Despite being known throughout the world for its white and long beaches and its highly touristic destinations, the Dominican Republic has much more to offer.
In fact, in the center of the island you will find a predominantly mountainous environment; The "Cordillera Central", the most important mountain range in the Caribbean, has the Pico Duarte which, at 3,175 meters in height, represents the highest elevation in the Antilles; In the same chain there are at least four other peaks close to 3,000 meters above sea level. Among the various plateaus, there are wonderful valleys, where green is the predominant color; in Cibao, the most agricultural area of the island, several freshwater courses descend from the mountains, and you will find yourself in an unexpected alpine environment with pine forests, waterfalls and streams.
Another reason to visit the Dominican Republic in the winter months is whale season. From mid-February to mid-March, the whale season begins in the Samaná Bay, in the extreme north-east of the Dominican Republic.
Thousands of cetaceans of black color, whose name in Spanish is ballenas jorobadas (which literally means: whales with the hump, in reality, they have no hump and the funny definition derives from the arched shape of the back when they prepare to dive in depth ) meet from Greenland or Iceland to mate, reproduce and winter. These cetaceans are among the largest marine mammals, measuring on average between 12 and 15 meters and weighing up to 60 tons. The arrival of whales is promoted by the Ministry of Tourism as an eco-sustainable activity and gives visitors one of the most beautiful natural spectacles.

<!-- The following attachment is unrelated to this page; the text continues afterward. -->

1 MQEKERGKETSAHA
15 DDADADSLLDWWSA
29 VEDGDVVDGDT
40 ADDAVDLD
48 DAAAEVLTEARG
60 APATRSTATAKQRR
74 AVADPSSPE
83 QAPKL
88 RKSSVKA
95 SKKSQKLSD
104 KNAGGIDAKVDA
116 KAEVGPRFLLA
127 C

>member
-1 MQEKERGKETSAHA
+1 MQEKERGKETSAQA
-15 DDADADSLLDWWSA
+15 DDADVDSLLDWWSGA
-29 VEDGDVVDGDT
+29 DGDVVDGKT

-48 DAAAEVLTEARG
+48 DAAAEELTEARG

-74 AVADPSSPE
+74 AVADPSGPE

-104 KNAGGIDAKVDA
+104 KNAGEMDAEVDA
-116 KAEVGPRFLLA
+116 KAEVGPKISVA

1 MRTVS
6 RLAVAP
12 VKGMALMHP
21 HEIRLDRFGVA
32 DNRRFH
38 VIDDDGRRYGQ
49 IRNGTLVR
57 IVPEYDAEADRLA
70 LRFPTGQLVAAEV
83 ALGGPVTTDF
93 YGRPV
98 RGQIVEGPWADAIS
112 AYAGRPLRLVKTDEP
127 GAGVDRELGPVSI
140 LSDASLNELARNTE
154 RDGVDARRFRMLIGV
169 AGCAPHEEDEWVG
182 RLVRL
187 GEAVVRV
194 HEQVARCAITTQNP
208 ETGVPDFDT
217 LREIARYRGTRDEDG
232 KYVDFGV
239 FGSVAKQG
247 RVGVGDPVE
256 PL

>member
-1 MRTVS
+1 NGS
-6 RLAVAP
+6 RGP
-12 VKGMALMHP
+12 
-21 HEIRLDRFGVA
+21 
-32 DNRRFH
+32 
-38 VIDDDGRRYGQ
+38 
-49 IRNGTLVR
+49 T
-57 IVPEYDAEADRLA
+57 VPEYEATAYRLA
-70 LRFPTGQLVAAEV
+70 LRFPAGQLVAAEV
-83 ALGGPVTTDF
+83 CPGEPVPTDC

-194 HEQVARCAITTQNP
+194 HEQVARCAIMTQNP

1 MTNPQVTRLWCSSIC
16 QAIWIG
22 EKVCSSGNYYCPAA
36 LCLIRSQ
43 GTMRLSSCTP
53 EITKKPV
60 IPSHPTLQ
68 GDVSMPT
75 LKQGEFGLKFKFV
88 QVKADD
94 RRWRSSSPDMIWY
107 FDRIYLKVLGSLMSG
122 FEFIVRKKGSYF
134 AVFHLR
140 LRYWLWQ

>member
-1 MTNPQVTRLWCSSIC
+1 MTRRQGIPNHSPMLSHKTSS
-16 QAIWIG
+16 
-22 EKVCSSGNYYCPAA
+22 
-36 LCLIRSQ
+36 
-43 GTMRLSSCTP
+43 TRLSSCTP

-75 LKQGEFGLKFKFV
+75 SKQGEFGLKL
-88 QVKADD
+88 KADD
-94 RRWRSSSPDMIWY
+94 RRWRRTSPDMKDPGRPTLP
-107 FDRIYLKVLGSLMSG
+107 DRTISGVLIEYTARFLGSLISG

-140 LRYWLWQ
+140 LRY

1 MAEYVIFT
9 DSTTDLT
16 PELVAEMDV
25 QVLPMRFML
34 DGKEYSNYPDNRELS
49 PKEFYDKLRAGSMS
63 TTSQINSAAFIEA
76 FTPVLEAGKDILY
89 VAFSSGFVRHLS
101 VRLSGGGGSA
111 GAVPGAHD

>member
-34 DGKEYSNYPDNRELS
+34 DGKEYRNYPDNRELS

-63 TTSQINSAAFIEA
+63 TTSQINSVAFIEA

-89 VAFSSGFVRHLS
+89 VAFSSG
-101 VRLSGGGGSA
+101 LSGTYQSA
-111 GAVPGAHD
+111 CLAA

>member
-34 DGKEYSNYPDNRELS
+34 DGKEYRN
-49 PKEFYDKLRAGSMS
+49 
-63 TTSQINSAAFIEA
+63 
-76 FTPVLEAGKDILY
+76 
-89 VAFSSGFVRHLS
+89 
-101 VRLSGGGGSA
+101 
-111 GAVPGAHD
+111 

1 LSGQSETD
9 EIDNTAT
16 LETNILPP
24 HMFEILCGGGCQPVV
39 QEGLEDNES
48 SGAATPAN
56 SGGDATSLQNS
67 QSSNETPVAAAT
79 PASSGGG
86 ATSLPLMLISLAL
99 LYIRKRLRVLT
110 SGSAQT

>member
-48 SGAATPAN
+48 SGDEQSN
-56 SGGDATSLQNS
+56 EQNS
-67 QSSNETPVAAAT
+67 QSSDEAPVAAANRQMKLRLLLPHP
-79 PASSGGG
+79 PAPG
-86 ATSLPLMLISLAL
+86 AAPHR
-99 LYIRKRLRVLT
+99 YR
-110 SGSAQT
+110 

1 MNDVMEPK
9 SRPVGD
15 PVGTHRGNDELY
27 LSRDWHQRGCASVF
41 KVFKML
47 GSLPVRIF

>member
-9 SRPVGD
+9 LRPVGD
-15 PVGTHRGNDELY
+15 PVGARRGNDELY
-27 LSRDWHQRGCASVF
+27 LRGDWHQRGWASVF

Last but not least reason to visit the Island of Hispaniola, is its capital, Santo Domingo, especially of its colonial zone, the oldest city inhabited in all the "Americas".
The colonial area is a small city immersed in the capital, listed in 1990 as a UNESCO world heritage site. Also called the "city of records" you will find the first cathedral, the Cathedral, the university, the customs and the hospital in the "New World". Following the 11 blocks of historic roads in this walled city that has the oldest permanent settlement in the New World, you will find over 300 monuments including statues, houses, churches and historic buildings dating back to the time of Christopher Columbus's arrival in 1492, for a true leap into the past.
For those wishing to learn more about the history of this wonderful country, I recommend reading the books "La Festa del Caprone" by Mario Vargas Llosa and "The short fabulous life of Oscar Wao" by Junot Diaz (2008 Pulitzer Prize winner)